Businesses are being infiltrated by cyber criminals who are actively exploiting weak account credentials to gain access to systems installed by managed service providers (MSPs) and launch ransomware attacks.
Hackers have targeted customers via the remote monitoring and management tools provided by at least two companies, Webroot and Kaseya, in order to deploy the Sodinokibi malware, according to reports via Reddit.
Further investigation by security company Huntress Labs uncovered that MSPs were being targeted with the ransomware by exploiting remote desktop protocol (RDP) for initial access.
In two incidents, after gaining admin privileges the attackers then uninstalled Webroot and ESET software, as well as endpoint-based backup Veeam.
In another report, the firm found that Webroot's management console was used to execute a PowerShell based payload to download additional malware. Kaseya's VSA was also used to deliver Sodinokibi in a separate incident.
The scale of the incident is not fully known, but Huntress Labs suggest it could affect thousands of clients. The affected MSP, which has not been named publicly, is being offered technical assistance from Huntress Lab's CEO.
UBX Cloud, the company which originally created a thread about these reports, described the situation as "insanity" and suggested several Kaseya customers were affected according to a conference call.
Both Webroot and Kaseya have confirmed a portion of their customers have been infiltrated by threat actors, and have pointed the finger at inconsistent and lax password management. The integrity of their own products has apparently not been affected.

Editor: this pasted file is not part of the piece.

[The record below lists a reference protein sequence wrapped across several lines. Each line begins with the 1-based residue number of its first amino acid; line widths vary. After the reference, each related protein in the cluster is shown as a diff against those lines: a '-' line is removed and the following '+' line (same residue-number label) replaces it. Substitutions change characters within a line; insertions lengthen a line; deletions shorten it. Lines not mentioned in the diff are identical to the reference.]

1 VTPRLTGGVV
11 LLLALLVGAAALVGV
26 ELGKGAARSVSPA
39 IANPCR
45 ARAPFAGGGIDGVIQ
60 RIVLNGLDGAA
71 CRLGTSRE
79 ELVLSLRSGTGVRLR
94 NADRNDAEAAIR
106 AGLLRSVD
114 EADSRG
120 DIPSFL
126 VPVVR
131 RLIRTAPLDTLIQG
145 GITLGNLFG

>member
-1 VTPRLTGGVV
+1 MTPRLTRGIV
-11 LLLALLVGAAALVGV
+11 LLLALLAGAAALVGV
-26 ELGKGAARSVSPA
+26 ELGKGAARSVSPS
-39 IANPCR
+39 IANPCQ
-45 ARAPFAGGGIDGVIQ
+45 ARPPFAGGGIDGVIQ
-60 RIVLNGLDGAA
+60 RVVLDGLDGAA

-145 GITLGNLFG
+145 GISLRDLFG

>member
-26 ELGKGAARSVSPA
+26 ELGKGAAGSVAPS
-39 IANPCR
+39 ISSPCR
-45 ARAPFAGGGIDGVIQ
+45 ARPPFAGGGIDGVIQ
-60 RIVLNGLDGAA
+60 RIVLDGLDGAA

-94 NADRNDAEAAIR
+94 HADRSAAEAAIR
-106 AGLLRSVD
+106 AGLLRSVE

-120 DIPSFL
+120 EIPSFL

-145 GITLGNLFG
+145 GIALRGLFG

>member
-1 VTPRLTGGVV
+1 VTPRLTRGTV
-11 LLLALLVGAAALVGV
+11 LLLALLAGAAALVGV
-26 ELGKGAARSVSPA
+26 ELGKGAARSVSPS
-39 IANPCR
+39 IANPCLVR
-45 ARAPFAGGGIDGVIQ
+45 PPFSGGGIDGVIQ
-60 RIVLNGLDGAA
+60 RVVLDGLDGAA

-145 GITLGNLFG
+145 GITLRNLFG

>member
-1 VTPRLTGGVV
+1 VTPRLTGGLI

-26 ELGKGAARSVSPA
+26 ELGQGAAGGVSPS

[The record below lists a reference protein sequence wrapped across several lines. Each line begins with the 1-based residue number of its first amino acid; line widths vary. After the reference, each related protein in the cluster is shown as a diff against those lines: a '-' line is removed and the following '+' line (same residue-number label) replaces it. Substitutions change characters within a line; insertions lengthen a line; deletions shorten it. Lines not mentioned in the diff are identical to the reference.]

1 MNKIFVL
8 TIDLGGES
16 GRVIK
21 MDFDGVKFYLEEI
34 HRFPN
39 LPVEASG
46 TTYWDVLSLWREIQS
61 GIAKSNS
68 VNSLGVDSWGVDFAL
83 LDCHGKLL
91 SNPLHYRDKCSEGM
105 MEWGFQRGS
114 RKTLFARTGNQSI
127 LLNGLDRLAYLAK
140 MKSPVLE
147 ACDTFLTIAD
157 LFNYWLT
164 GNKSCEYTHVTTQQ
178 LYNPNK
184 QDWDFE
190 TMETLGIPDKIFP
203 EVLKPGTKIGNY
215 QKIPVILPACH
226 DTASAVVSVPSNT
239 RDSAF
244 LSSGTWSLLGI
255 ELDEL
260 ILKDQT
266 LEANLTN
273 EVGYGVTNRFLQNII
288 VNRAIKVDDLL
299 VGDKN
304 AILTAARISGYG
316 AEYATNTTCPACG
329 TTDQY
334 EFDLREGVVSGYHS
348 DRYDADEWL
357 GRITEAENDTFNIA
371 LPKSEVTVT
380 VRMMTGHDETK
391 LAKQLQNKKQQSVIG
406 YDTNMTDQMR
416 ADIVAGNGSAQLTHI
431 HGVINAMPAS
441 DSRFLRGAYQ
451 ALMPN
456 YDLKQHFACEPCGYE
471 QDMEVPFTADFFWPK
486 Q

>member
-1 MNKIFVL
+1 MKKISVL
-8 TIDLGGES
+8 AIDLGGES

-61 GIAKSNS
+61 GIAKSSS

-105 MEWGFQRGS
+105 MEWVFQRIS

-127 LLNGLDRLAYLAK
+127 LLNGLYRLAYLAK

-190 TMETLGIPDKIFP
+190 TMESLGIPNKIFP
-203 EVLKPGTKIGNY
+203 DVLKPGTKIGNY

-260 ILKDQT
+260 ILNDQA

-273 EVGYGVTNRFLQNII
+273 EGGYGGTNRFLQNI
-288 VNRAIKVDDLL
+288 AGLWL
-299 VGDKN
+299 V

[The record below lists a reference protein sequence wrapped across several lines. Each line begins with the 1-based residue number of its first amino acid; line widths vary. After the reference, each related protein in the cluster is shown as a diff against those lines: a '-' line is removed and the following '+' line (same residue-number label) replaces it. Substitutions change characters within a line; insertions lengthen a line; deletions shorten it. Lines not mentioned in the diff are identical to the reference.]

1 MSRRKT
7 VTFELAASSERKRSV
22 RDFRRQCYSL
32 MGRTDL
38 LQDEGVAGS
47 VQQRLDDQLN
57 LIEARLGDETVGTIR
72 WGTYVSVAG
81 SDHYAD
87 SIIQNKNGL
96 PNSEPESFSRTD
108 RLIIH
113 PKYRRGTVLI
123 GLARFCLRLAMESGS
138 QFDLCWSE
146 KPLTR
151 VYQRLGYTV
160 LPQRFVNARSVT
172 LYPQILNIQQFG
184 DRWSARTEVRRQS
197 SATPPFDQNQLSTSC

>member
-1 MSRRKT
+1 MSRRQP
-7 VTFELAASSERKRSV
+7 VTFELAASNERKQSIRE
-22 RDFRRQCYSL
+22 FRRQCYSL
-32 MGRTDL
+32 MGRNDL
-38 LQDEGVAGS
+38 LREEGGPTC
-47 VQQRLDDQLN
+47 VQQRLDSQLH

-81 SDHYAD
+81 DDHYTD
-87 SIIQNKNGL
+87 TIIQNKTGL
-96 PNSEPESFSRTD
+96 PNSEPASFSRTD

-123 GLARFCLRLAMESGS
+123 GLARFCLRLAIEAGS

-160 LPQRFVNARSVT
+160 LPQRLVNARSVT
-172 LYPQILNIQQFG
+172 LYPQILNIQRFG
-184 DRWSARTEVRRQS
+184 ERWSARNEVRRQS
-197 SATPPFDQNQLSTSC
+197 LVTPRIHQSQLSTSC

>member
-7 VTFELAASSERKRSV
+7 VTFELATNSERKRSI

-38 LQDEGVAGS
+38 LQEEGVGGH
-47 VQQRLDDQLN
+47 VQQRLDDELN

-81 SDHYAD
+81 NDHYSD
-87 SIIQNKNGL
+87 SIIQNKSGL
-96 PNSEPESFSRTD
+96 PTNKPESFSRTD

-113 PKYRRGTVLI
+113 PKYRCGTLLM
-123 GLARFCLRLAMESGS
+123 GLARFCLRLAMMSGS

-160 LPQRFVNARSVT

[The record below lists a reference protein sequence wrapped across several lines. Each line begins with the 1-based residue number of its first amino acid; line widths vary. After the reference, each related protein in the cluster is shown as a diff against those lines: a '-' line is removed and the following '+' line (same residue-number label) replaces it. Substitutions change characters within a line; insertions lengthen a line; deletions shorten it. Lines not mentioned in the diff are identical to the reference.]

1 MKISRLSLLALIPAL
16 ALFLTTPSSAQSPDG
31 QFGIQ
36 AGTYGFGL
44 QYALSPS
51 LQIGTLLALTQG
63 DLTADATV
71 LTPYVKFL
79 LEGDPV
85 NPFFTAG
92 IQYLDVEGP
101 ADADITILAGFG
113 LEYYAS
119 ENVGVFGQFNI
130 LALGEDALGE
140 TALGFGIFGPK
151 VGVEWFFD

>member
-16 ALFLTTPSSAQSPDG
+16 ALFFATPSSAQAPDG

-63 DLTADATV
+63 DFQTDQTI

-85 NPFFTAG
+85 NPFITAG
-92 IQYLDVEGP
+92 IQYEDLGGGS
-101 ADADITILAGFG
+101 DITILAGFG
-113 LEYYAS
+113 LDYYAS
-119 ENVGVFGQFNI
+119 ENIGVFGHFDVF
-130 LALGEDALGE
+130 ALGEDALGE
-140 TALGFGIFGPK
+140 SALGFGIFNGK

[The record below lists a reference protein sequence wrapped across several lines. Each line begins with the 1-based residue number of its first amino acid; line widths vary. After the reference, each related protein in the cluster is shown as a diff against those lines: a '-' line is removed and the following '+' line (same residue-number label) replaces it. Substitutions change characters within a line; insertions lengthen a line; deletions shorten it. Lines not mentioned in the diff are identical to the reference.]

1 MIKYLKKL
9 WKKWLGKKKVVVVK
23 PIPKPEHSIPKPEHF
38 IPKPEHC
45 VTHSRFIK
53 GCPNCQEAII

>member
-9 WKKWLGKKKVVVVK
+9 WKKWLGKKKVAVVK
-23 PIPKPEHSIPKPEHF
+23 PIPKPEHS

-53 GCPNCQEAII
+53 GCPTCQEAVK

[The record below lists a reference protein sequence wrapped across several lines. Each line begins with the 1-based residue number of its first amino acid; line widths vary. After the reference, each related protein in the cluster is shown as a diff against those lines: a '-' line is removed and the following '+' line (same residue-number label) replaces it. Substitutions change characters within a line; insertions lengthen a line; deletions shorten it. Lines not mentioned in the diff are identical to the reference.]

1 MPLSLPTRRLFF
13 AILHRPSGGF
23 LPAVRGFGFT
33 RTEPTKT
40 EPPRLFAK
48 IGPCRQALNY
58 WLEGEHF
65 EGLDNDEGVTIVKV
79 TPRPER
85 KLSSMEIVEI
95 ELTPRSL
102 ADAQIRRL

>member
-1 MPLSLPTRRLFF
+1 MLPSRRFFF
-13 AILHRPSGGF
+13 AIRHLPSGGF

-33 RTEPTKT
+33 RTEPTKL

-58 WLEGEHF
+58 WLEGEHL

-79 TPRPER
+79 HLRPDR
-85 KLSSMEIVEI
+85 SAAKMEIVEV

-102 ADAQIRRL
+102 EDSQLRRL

"We all know that two-factor authentication (2FA) is a cyber hygiene best practice, and we've encouraged customers to use the Webroot Management Console's built-in 2FA for some time," Webroot's senior vice president of products Chad Bacher said on Reddit.
"Recently, Webroot's Advanced Malware Removal team discovered that a small number of customers were impacted by a threat actor exploiting a combination of customers' weak cyber hygiene practices around authentication and RDP."
The company has decided, as a result, to initiate a console logout for those using its tools and release a software update that enables 2FA by default across all clients.
"We are aware of limited instances where customers were targeted by threat actors who leveraged compromised credentials to gain unauthorized access to privileged resources," Kaseya CTO John Durant told Dark Reading.
"All available evidence at our disposal points to the use of compromised credentials."
The rise of such supply chain cyber attackers were previously flagged by a National Cyber Security Centre (NCSC) report released last year. A large number of MSPs were subject to attacks in 2017, with the report suggesting when done well, these compromises are extremely difficult and sometimes impossible to detect.
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Keumars Afifi-Sabet is a writer and editor that specialises in public sector, cyber security, and cloud computing. He first joined ITPro as a staff writer in April 2018 and eventually became its Features Editor. Although a regular contributor to other tech sites in the past, these days you will find Keumars on LiveScience, where he runs its Technology section.